The National Eisteddfod of Wales is held each year during the first week of August and is a unique celebration of Welsh arts, language and culture. It does not have permanent location, it is held alternatively in North and South Wales.
It the largest and oldest celebration of Welsh culture, and there is little comparable to it in the UK or Europe. The Eisteddfod 2022 is in Tregaron, Ceredigion 30th July to 6th August. Eisteddfod 2023, Llŷn ac Eifionydd is in Boduan 5th to 12th August.
The history of the Eisteddfod begins in Cardigan Castle in 1176 when it is said that the first Eisteddfod was held. Lord Rhys invited poets and musicians from all over Wales to a grand gathering at the castle. A chair at the Lord’s table was awarded to the best poet and musician, a tradition that continues today in the modern Eisteddfod.
The modern history of the Eisteddfod dates back to 1861. Since then, the Eisteddfod has been held every year, other than 1914, when the outbreak of the First World War saw it postponed for a year and more recently during the COVID pandemic in 2020/2021.
The Gorsedd was originally founded in 1792 by Edward Williams, also known as Iolo Morganwg. It was founded on Primrose Hill in London. Iolo named it "Gorsedd Beirdd Ynys Prydain". In later years it was renamed as Gorsedd Cymru. The official language of the Gorsedd is Welsh and all it's activities are carried out in the Welsh language.
The Gorsedd of Bards first appeared at the Eisteddfod at the Ivy Bush Inn in Carmarthen in 1819. Ever sine that date, the Gorsedd has remained a fixture at each Eisteddfod. The Gorsedd is a group of men and women who have made a significant and distinguished contribution to Welsh language, literature, and culture. Its members, for example poets, writers, musicians and artists are known as Druids.
The Archdruid is the head of the Gorsedd who is elected for a three year period. He or she, is responsible for conducting the three main ceremonies of the Eisteddfod week, namely the Crowning, Prose Medal and the Chairing. Each of these ceremonies are held to honour literary achievements among Welsh poets and writers.
The Gorsedd Stones Circle are twelve standing stones constructed for each Eisteddfod. At the centre of the circle is the Logan Stone, which is flat-topped and acts as a stage. From this stone, the proclamation of the next Eisteddfod is announced by the Archdruid, one year before that Eisteddfod is held.
They form an integral part of the Gorsedd ceremonies of each Eisteddfod. The stones can be found as commemorative structures throughout Wales and are the hallmark of the National Eisteddfod having visited a town, village or city.
Each year there are six Gorsedd ceremonies.
Proclamation Ceremony: This ceremony must be held at least a year and a day before the start of the Eisteddfod.
The Eisteddfod is held a large area of ground, known as the Maes. Here you find lots of stalls associated mainly with crafts, music, books and food. Music competitions and radio shows take place in the Theatr y Maes( the theatre on the Maes). There is also a societies tent, a literature tent and the very popular live music tent – only songs in Welsh can be performed. The learners tent is for teachers and students of the Welsh language.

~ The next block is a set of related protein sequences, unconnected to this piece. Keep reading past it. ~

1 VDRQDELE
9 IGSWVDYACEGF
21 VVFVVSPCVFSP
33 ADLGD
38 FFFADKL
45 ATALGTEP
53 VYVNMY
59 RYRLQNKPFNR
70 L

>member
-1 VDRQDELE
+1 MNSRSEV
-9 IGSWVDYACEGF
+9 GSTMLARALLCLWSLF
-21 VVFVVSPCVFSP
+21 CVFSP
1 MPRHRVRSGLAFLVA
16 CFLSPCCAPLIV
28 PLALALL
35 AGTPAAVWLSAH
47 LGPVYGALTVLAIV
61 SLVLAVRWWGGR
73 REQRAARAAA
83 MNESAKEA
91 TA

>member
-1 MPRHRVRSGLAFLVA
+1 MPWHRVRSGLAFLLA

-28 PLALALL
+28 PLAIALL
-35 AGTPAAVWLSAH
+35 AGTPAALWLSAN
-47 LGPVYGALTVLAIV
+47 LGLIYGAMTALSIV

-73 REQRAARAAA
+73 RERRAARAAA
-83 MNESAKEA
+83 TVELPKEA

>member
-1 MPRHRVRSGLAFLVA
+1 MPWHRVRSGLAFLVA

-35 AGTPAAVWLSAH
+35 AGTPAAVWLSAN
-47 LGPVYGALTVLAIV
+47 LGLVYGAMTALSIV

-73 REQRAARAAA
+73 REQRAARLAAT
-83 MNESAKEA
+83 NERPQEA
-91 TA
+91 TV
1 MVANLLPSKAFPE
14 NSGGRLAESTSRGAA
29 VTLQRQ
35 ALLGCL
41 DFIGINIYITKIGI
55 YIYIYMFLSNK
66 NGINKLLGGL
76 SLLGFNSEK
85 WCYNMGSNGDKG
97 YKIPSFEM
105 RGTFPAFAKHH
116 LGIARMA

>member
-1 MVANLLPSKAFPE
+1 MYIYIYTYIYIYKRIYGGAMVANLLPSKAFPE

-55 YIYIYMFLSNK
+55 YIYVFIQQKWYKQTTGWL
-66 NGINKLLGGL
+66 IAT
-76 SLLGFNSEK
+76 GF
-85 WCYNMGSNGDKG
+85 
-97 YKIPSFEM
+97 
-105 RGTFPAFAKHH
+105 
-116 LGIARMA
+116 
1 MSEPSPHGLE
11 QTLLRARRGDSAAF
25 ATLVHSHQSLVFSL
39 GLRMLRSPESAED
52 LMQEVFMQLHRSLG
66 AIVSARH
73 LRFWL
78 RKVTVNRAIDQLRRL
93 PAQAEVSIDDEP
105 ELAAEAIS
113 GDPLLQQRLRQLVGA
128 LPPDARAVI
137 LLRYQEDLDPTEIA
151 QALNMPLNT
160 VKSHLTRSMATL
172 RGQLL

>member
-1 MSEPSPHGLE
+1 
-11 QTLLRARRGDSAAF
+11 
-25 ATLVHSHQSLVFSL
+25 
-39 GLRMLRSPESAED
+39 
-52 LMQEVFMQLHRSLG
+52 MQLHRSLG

Each year, Welsh people from all over the world return to Wales to take part in a special welcoming ceremony staged during Eisteddfod week. The ceremony is organised by Wales International, an association of ex-patriates from all over the world.
There are several celebrations of Welsh culture throughout the year in Patagonia, but the largest is definitely the Chubut Eisteddfod, which takes place in Trelew, with traditional poetry, music and dancing among lots of other activities. This Eisteddfod started in the 1880’s and includes competitions in music, poetry and recitation in Welsh, Spanish and English. The winner of the best poem in Spanish receives a silver crown. The ceremony to honour the best poet in Welsh, the Bard, involves a religious ceremony asking for peace and health and involves the Chairing of the Bard in an ornate carved wooden chair.
Our company, FelinFach Natural Textiles is located in the heart of the Preseli area of Pembrokeshire near to Boncath. We design Welsh blankets and the iconic Welsh Tapestry blankets which are traditionally woven at Welsh mills. We also design and make natural hand dyed yarn, cotton, silk and wool scarves are all available in our yarn store and shop. We also offer Welsh tartans, Sheepskin Rugs, Gift Cards and tools and books for crafters and knitters - Cocoknits, Laine, Amirisu and Making to name a few! Our candles, reed diffusers, wax melts and tealights are hand poured by us. Lastly, craft courses on hand dyeing with 100% natural dyes in the purpose designed FelinFach Dye Studio. We are a proud supporter of the Campaign for Wool, All Things Wales and Global Welsh.
Last update 2nd August 2022